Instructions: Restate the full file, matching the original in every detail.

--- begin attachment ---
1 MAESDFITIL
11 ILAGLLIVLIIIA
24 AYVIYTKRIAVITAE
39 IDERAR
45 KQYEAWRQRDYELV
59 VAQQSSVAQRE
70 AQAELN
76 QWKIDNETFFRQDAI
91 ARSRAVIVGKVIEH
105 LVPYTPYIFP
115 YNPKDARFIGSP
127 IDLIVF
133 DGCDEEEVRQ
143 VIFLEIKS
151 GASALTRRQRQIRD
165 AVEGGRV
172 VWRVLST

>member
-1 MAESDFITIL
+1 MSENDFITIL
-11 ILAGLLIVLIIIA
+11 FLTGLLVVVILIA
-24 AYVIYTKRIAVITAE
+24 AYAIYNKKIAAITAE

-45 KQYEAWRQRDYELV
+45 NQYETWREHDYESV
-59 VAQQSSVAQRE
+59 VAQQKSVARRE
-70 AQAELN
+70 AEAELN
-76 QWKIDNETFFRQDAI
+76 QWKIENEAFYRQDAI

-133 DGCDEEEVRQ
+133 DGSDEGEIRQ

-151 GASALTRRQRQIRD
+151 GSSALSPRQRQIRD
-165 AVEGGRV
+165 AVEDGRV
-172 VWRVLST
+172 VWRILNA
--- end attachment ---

1 MAESDFITIL
11 ILAGLLIVLIIIA
24 AYVIYTKRIAVITAE
39 IDERAR
45 KQYEAWRQRDYELV
59 VAQQSSVAQRE
70 AQAELN
76 QWKIDNETFFRQDAI
91 ARSRAVIVGKVIEH
105 LVPYTPYIFP
115 YNPKDARFIGSP
127 IDLIVF
133 DGCDEEEVRQ
143 VIFLEIKS
151 GASALTRRQRQIRD
165 AVEGGRV
172 VWRVLST

>member
-1 MAESDFITIL
+1 MSENDFITIL
-11 ILAGLLIVLIIIA
+11 FLTGLLVVVILIA
-24 AYVIYTKRIAVITAE
+24 AYAIYNKKIAAITAE

-45 KQYEAWRQRDYELV
+45 NQYETWREHDYESV
-59 VAQQSSVAQRE
+59 VAQQKSVARRE
-70 AQAELN
+70 AEAELN
-76 QWKIDNETFFRQDAI
+76 QWKIENEAFYRQDAI

-133 DGCDEEEVRQ
+133 DGSDEGEIRQ

-151 GASALTRRQRQIRD
+151 GSSALSPRQRQIRD
-165 AVEGGRV
+165 AVEDGRV
-172 VWRVLST
+172 VWRILNA